Writing Diversity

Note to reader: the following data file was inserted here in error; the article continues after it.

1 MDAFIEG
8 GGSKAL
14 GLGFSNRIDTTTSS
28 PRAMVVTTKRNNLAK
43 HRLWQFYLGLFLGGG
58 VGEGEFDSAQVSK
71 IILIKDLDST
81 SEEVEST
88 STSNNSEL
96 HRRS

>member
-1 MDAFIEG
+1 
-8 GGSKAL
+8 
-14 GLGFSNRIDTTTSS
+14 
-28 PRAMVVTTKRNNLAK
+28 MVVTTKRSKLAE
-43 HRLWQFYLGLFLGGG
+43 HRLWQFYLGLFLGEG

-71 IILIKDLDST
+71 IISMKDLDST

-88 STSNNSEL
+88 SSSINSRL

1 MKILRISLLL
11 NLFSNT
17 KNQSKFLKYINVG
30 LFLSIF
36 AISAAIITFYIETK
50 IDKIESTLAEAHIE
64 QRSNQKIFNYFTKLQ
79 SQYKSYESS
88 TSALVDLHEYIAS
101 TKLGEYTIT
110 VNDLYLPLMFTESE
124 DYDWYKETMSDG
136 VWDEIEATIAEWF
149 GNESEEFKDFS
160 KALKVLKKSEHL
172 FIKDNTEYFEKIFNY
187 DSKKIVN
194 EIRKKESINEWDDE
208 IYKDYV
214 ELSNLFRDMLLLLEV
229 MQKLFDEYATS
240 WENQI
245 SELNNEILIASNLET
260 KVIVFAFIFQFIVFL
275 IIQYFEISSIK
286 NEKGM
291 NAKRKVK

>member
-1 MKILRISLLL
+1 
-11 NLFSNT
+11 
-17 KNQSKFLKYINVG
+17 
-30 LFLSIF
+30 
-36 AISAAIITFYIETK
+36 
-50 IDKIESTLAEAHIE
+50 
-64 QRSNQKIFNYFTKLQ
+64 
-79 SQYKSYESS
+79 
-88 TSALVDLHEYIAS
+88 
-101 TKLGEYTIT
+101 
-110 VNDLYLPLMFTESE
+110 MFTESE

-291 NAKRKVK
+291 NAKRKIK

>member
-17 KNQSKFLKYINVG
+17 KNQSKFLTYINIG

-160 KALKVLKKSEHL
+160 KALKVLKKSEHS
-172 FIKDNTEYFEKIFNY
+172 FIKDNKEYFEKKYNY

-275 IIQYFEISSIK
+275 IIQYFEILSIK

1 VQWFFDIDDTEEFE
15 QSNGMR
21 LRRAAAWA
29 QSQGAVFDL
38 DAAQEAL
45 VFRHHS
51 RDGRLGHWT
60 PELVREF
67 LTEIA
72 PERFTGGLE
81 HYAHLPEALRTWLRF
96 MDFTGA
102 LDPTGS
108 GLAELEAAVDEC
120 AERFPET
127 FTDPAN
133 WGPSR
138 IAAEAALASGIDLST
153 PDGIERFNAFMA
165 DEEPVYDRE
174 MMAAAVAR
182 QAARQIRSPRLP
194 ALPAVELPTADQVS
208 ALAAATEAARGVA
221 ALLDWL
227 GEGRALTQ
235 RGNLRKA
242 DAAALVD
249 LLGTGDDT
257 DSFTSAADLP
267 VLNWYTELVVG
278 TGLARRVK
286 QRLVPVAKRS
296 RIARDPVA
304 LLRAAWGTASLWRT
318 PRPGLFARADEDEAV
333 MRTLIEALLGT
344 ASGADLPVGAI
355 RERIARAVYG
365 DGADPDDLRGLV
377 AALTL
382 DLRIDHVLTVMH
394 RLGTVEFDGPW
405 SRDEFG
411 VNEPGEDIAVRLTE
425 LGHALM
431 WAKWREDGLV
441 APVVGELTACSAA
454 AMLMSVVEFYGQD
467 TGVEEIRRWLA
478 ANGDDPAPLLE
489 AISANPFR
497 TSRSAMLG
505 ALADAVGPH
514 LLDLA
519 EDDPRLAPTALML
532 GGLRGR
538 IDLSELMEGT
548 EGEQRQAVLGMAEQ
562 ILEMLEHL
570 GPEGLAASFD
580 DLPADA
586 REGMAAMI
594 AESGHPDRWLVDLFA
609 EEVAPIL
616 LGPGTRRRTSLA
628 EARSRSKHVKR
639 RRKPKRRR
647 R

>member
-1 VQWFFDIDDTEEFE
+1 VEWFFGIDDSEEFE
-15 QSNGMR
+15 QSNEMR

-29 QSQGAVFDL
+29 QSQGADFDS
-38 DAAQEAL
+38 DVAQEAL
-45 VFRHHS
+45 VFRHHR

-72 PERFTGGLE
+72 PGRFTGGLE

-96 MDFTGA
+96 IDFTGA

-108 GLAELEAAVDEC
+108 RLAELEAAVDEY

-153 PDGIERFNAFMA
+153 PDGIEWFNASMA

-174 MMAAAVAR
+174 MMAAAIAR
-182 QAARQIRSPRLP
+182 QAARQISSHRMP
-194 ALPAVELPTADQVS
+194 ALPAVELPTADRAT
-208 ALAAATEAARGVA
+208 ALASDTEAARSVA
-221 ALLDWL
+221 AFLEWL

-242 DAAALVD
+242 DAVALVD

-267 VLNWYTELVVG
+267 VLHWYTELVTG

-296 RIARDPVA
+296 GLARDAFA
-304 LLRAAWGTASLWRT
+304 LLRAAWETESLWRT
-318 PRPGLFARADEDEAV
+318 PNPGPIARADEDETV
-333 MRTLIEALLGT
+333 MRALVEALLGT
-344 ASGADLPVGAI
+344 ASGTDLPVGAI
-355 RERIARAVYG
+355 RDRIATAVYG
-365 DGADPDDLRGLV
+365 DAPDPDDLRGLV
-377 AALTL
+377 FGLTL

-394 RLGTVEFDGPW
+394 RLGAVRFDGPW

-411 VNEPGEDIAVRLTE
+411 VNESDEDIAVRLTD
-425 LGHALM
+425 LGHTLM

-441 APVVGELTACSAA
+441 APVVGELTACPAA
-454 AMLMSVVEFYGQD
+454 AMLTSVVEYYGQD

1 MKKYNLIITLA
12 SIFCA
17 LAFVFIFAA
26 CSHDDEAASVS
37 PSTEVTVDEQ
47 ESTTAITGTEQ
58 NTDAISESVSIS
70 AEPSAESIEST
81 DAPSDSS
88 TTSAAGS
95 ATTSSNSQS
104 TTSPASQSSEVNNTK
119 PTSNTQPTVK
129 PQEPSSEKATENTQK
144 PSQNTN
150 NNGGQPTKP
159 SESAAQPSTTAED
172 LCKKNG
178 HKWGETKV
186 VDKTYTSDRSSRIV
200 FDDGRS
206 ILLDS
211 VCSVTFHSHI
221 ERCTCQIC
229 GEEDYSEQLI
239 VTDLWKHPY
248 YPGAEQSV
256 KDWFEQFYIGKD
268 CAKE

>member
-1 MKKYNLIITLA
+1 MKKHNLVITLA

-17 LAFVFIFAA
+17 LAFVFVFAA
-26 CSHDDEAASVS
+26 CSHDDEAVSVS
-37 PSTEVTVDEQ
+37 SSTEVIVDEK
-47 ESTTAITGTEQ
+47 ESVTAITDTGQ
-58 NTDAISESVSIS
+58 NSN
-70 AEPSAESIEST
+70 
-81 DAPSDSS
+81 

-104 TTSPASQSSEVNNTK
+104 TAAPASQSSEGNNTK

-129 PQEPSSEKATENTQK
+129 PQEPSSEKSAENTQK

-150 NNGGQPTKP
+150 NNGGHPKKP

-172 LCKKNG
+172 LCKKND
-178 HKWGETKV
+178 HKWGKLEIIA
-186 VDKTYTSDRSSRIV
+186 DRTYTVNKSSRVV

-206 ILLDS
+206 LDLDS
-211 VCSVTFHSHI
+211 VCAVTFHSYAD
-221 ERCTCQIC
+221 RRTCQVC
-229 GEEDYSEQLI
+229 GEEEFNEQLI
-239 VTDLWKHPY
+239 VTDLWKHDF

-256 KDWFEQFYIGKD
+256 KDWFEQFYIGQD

A few days ago, I met with a local publisher who is also a consultant and was told that it would be best for my novels to stick to a single genre.  My first three were contemporary detective novels, and could be considered old-fashioned in that they were suspenseful, but relatively wholesome with minimal obscene language, no graphic descriptions of violence or sex.  I sold about 4,000 copies.  I’ve just finished my last edit on a novel that is nearly twice as long as the any of my first three, and is a post-Civil war frontier saga with a lot of historical references.  My fifth novel is a combination of a murder mystery with cold war techno-intrigue and government conspiracy.  It will be a bit edgier and more R-rated than my previous novels.  My interest in changing genres — and who knows, I may want to write a romance novel in the future — is to find success as a writer whose works form the basis for film or television.  The many query letters I’ve sent to prospective agents have all been rejected.  And yes, I’m told not to be discouraged and that rejections are part of the struggle.  But if I didn’t get a bite on one genre, I’ll try something else. . . keep changing bait until I find out what “they” will swallow.  Also, I have enjoyed the variety, and especially the research involved in the frontier novel.  The dilemma I face is when I do get that Hollywood contract, is what they bit on first what I will then concentrate on forever?  I’ve considered using a different nom de plume for my different genres.  But on the other hand, I ask myself are readers that controlling that they wouldn’t appreciate that one author could venture off in varous directions?  For now I think I’ll just create and write the stories I think readers will enjoy regardless of the genre.  But I can’t wait to find out what I’ll do when I do get the big offer.


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